Eight major Austin arts and culture organizations identified as receiving PPP loans – Sightlines
Data released this week by the Small Business Administration (SBA) named the small businesses and nonprofits that received Payroll Protection Program (P3) loans as part of the 350 federal bailout. billion dollars to help small businesses retain staff in the wake of the coronavirus outbreak.
Eight major arts and culture organizations in Austin have been identified as receiving PPP loans: Austin Children’s Museum, Austin Film Society, Austin Opera, Ballet Austin, Contemporary Austin, The Long Center, Paramount Theater, and Zach Theater.
PPP data – which was released after weeks of demands for transparency from media and lawmakers – named 660,000 businesses and nonprofits that received at least $ 150,000. P3 recipients who received less than $ 150,000 were identified by postal code only.
The publicly identified arts and culture of Austin receiving PPP loans are:
- $ 1 million – $ 2 million
- $ 350,000 – $ 1 million
Austin Children’s Museum
Long Center (dba Greater Austin Performing Arts Center)
Paramount Theater / Stateside Theater (dba Austin Theater Alliance)
- $ 150,000 – $ 350,000
Austin Film Society
Austin Opera House
Art divisions of large public universities – such as the Blanton Museum of Art at the University of Texas, the Harry Ransom Center, and the Texas Performing Arts – were not eligible to receive PPP loans intended for private companies and organizations for purpose. non-profit.
Only the Zach Theater received a PPP loan of over $ 1 million. And although in March it put 75% of staff, or around 200, on leave, a representative said the theater has no plans to bring back staff anytime soon.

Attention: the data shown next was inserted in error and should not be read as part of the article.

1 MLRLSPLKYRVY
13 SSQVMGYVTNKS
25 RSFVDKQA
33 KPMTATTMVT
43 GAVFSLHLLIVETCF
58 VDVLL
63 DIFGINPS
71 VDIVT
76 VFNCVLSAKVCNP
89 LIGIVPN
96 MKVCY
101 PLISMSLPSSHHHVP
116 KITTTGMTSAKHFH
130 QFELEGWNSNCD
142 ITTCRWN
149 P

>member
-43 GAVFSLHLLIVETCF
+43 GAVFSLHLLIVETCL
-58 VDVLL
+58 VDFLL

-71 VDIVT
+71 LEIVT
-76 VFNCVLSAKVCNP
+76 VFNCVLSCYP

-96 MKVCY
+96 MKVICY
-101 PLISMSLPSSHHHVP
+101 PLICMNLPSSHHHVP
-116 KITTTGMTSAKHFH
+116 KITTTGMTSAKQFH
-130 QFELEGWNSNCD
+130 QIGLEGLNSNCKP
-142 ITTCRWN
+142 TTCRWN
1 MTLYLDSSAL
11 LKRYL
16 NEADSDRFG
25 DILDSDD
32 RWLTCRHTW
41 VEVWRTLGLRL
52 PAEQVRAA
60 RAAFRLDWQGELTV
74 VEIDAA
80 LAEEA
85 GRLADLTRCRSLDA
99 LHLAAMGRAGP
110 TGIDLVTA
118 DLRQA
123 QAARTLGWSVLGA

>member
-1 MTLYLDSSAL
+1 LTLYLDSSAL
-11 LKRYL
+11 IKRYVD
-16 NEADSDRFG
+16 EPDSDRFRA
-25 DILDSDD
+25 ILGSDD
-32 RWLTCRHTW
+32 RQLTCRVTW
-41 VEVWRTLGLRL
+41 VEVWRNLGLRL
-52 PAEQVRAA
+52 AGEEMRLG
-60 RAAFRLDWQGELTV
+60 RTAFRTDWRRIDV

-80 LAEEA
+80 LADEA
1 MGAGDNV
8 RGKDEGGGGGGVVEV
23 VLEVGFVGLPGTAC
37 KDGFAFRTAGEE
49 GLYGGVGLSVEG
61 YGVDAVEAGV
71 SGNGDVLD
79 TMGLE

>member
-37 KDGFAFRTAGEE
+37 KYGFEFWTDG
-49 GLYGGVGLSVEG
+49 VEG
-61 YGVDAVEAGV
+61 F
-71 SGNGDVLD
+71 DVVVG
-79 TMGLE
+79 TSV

“(Zach Theater doesn’t want) to be put in the situation that many others have to lay off employees again weeks later,” a press representative said in an email, which confirmed that the organization had received a PPP loan of $ 1,064,800.
“At the moment, Zach has no clear idea of when they can safely produce again, which leads to the conundrum of rehiring staff too early, the loan runs out too quickly and the organization doesn’t is not able to stay afloat. Right now, the priority of all arts organizations is survival: making sure there is an organization so those who have been put on leave can go back to the other side of it. “
The Zach Theater is one of Austin’s largest arts organizations and the city’s largest production theater. Its annual budget is around $ 11 million, according to its most recent publicly available IRS Form 990.
The organization’s leadership did not take any time off, but in March representatives said artistic director Dave Steakley and executive director Elisabeth Challener were facing unspecified pay cuts. Zach Theater Form 990 lists Steakley’s salary as $ 188,699 and Challener’s salary is $ 171,812.
A PPP loan can be canceled entirely if an employer spends three-quarters of it on salary costs while maintaining pay levels and keeping all employees paid for eight weeks.
Cookie Ruiz, executive director of Ballet Austin, said that although the company had to cancel two of its productions this spring, its dancers remained employed.
“Our dancers have received their full contract for 2019/2020, and we are planning the same for 2020/21,” Ruiz said. “As exceptional artists and world-class athletes, we remain committed to the health of our dancers and the development of their careers. We will continue to offer our dancers the opportunity to train, regardless of the performance opportunities. “
Nicole Chism Griffin, director of communications for Contemporary Austin, which the museum, which operates two sites and a community art school, has put some of the staff on leave. “While it was largely the frontline staff who were put on leave, there are others who were also put on leave,” she said. “All senior executives have also received pay cuts. “
PPP loans are distinct from other CARES law funds that have been directed to the cultural sector. The National Endowment for the Arts and the National Endowment for the Humanities received $ 75 million, and $ 50 million went to the Institute of Museum and Library Services.
The NEA, NEH and Humanities Texas, using NEH money, all recently announced their relief grant distributions.
Several arts and cultural associations in Austin have received emergency assistance from several federal agencies.
Austin organizations receiving several grants from the CARES Act: